Lockheed Martin used ILA 2008, Berlin's air show to reveal its latest version of the new-generation C-130J Hercules.
The HC/MC-130J is a tailored common core special operations variant intended to replace all of the ‘Heritage Herc’ types now used by the USAF’s Special Operations Command.
These include HC-130N and HC-130Ps, and MC-130Es, MC-130Ps and MC-130Hs, used in the CSAR (combat search and rescue) and special forces roles.
In the more distant future, Lockheed hopes that this common core airframe will form the basis of a gunship to replace existing AC-130s.
The new aircraft has been developed using company funds in order to meet the USAF’s ambitious target for service entry, though an official acquisition decision memorandum for 68 aircraft has now been issued to replace the older MC-130E and MC-130P and HC-130P aircraft. The overall ‘programme of record’ requirement is for 115 aircraft.
The HC/MC-130J incorporates an in-flight refuelling receiver capability, and is fitted with the 250-kt ramp and cargo door from the KC-130J (and the same air-to-air refuelling pods), the EO/IR imaging system from the HC-130H and the enhanced service life wing (with a 920-lb increased durability wing box modification) from the MC-130H.
The aircraft has a dual display combat systems operator station not found on transport versions of the C-130J.
In order to meet the ambitious IOC date of 2012 (with a minimum of 10 aircraft in service), Lockheed hopes to make the first flight in 2010, with first deliveries following in 2011. Looking beyond the USAF requirement, Lockheed hopes that the aircraft will find export customers. India has already selected a similar variant (based on the longer-fuselage C-130J-30) for special operations support, and other air forces have requirements to beef up their CSAR and special forces capabilities.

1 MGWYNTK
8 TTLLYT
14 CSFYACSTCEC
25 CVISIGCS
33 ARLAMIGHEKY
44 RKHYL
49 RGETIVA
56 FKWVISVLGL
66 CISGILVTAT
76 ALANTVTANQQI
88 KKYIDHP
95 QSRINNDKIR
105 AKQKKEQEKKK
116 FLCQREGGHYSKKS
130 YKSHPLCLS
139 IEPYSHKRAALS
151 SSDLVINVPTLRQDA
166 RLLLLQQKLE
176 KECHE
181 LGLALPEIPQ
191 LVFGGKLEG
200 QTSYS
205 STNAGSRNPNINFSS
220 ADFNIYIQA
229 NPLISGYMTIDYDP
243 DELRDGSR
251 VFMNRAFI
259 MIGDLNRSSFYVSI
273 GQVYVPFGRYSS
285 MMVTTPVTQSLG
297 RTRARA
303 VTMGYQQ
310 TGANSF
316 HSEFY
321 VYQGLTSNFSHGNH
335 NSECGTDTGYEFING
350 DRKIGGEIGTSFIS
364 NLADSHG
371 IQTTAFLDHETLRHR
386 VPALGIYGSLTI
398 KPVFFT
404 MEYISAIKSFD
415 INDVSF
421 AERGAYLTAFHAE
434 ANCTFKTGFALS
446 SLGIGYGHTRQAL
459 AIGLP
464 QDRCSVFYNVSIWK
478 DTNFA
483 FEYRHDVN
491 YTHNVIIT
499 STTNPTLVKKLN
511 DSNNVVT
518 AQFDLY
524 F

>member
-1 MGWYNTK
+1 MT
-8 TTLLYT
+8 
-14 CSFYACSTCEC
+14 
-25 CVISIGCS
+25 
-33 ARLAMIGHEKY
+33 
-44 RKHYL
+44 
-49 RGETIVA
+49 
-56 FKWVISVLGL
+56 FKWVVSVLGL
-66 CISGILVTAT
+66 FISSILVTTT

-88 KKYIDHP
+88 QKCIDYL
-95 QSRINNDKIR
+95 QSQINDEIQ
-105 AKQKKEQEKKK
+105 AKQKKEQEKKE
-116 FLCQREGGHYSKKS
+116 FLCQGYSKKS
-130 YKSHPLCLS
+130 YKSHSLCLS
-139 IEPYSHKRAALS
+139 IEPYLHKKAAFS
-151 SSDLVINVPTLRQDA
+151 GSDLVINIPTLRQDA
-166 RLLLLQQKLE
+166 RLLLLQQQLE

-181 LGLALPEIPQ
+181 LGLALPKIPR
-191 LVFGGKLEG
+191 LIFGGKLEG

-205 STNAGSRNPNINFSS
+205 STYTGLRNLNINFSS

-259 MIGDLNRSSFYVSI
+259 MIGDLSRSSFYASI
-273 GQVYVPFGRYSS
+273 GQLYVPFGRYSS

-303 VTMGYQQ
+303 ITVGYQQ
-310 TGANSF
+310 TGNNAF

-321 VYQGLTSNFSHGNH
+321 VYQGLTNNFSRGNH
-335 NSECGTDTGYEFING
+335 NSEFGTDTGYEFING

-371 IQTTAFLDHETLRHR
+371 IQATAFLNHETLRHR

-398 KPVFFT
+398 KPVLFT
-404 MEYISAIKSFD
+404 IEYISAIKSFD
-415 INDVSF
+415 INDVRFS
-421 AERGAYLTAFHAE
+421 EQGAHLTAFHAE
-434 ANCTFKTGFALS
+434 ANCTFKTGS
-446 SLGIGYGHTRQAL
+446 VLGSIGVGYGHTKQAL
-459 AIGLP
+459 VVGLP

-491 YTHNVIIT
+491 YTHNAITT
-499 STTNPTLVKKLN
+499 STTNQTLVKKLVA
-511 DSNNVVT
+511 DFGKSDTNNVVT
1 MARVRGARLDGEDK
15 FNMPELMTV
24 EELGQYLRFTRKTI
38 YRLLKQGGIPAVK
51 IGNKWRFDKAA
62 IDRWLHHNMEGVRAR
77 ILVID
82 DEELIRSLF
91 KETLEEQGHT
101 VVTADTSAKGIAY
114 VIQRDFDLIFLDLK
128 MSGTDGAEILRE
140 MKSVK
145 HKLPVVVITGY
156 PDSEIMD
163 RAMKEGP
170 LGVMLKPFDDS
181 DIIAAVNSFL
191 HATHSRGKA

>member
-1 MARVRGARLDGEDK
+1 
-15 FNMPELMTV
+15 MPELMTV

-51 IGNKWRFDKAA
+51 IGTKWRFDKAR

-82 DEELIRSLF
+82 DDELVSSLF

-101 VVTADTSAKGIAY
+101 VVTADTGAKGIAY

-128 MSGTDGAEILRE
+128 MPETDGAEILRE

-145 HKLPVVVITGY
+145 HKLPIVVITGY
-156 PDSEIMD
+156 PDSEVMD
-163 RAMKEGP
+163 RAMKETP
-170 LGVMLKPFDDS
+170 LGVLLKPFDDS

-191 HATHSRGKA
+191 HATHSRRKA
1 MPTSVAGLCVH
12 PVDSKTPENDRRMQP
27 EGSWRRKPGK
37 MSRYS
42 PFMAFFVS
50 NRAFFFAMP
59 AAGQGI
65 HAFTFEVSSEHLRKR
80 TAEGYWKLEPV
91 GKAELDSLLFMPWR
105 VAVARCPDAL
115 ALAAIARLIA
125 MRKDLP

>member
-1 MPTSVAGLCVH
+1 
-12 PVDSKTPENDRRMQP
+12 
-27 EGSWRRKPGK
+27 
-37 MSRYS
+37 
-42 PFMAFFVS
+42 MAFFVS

Director of programme management Jack O’Bannion was keen to stress that the HC/MC-130J was “complementary to the A400M, not necessarily a competitor”, providing particular capabilities (especially the ability to refuel slow-flying helicopters) that would allow A400M operators to use their Airbus heavy lifters for their primary role.
“The HC/MC-130J sits between the bigger transports and the smaller twins, and has the right combination of range, short/rough/austere strip capability, and payload. Larger transport aircraft lack the ability to operate from sub-standard strips, while smaller aircraft lack the Hercules’ range and payload.” O’Bannion says.
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